Dennis Vaske was a solid, stay at home defenseman. He played only 235 NHL games (plus 22 in the playoffs) as his career was cut short with some serious concussion issues.
The Rockford, Illinois native was a graduate of the University of Minnesota-Duluth where he majored in Communications. The 6'2" 210lb defenseman's future was in hockey, however. The New York Islanders drafted him in the 2nd round (38th overall).
Vaske didn't leave school and turn pro until 1990. After a couple of seasons shuttling between the NHL and the minor leagues, he became a reliable regular defender with the Islanders by 1993.
Vaske was a solid hitter, though he lacked the quickness to explode into an opponent for the spectacular hit. Instead he was strong guy who excelled in close, one-on-one battles in the corners and in front of the net. Not a fighter or much of an offensive player, Vaske was a solid positional defender who could give his coach and teammates a solid 16-20 minutes a game.
Vaske's career highlight probably came in the 1993 season when he surprised many by cementing his arrival with a great 1993 post-season. The Islanders surprised everyone, making it to the Eastern Conference Finals and knocking off the two time Stanley Cup champion Pittsburgh Penguins en route.
Vaske unsuspectingly played a big role in the signature moment of that series against the Pengs. In overtime of game seven it was Vaske who broke up a Pittsburgh rush and headmanned the puck to spring Ray Ferraro and David Volek on a 2 on 1. The rest, as they say, is history, with Volek becoming part of Stanley Cup lore.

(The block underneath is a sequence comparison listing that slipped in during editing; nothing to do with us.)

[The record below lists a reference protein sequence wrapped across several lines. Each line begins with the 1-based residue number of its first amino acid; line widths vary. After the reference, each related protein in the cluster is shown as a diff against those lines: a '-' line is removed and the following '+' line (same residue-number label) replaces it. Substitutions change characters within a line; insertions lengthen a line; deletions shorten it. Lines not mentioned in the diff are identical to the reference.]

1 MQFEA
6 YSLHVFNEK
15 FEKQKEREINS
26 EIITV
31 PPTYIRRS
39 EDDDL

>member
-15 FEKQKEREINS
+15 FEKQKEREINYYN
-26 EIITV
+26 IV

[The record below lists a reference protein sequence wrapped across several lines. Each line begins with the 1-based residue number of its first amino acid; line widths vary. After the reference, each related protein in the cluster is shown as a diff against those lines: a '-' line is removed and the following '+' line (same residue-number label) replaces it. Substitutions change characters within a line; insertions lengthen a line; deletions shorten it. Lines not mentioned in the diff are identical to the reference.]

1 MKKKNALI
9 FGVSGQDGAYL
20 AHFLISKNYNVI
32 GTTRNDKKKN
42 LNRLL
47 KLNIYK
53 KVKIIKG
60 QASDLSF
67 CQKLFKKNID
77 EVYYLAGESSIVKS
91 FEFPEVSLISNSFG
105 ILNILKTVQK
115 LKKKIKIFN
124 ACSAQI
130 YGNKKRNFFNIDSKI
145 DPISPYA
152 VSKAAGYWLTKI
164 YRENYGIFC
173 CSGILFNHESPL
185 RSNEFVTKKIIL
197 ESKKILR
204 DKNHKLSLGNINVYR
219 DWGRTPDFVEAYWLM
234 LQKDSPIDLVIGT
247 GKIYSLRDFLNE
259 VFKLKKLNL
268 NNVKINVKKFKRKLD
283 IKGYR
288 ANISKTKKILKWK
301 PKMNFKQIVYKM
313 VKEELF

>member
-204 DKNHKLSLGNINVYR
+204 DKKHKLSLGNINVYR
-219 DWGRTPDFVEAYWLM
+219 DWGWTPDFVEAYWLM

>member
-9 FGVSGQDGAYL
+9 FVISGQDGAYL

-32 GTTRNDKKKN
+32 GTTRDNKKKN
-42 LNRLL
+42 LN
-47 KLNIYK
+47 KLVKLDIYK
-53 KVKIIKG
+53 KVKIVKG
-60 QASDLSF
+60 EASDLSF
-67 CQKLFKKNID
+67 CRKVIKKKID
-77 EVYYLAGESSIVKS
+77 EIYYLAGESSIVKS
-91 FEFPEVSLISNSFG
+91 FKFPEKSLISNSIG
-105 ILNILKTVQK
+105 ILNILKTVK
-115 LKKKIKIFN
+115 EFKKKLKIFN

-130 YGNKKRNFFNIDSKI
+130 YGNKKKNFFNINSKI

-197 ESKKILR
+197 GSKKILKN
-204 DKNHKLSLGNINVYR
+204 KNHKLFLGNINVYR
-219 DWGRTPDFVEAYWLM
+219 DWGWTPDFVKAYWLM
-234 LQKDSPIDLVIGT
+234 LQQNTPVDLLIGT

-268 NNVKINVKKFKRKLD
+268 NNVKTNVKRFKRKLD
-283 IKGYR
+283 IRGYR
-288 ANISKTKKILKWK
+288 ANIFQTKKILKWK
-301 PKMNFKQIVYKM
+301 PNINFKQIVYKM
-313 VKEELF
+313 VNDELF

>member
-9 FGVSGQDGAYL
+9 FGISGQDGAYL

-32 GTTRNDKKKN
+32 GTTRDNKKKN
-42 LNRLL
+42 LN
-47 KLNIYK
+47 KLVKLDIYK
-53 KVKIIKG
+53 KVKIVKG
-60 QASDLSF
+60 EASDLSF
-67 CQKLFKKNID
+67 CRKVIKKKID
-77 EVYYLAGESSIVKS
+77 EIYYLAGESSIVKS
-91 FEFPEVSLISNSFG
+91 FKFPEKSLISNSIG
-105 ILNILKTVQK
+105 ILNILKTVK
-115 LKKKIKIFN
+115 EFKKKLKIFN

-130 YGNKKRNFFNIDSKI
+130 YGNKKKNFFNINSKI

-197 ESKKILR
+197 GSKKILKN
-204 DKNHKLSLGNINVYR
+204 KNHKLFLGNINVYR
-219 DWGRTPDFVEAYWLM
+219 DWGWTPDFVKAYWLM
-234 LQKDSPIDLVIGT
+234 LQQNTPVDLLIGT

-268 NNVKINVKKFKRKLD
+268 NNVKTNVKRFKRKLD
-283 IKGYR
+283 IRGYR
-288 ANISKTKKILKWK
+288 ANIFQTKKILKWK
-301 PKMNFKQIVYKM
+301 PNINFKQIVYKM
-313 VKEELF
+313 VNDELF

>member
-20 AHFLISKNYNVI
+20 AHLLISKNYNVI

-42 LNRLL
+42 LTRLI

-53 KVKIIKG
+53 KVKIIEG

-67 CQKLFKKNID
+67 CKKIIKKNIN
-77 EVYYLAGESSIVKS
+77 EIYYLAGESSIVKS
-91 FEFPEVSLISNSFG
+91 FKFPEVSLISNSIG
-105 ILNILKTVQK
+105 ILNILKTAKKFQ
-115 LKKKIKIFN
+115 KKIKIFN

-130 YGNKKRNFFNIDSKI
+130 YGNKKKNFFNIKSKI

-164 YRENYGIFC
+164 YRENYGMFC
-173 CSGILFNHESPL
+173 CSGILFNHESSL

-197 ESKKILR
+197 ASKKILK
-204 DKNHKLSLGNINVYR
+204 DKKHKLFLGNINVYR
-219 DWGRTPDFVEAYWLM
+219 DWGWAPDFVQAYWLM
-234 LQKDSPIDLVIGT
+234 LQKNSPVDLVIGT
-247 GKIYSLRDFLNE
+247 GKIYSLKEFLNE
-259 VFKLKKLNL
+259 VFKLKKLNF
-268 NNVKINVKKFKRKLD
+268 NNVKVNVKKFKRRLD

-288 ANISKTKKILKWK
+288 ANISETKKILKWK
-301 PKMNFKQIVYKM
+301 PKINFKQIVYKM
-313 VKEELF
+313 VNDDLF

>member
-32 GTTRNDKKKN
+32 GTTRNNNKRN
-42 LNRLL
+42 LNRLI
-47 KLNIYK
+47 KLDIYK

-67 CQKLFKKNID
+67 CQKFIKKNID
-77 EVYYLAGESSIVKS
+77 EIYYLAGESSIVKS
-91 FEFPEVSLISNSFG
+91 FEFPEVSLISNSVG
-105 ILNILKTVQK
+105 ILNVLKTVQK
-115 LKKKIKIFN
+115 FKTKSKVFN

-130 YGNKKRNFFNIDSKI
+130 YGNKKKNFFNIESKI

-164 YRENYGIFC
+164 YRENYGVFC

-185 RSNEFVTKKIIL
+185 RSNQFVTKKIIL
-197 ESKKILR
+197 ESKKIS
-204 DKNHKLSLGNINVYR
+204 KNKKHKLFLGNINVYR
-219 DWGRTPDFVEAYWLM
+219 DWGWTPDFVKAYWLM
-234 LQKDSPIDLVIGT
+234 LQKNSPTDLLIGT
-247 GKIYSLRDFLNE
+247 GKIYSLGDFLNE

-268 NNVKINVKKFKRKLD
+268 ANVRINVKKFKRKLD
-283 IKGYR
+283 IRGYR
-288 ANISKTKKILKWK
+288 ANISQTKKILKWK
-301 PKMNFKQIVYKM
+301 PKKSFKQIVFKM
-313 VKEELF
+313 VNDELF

The following season was his first full season and he did well, with 13 points and very respectable +21. Vaske's future appeared to be bright.
That's when his concussion history started to plague him. It started with a hit from behind by LA's Eric Lacroix costing him much of the 1995-96 season. The following year a second concussion allowed him to play in only 17 games total. A third concussion limited him to just 19 games in 1997-98.
Vaske retired after that season, though he did, against the advice of doctors, attempt a comeback in 1998-99. He played only 3 games with the Bruins, though did show progress with their minor league affiliate in Providence.
Satisfied that he was leaving the game on his own terms, Dennis Vaske hung up his skates for good at the end of that season. In 235 NHL games he scored 5 goals and 46 points.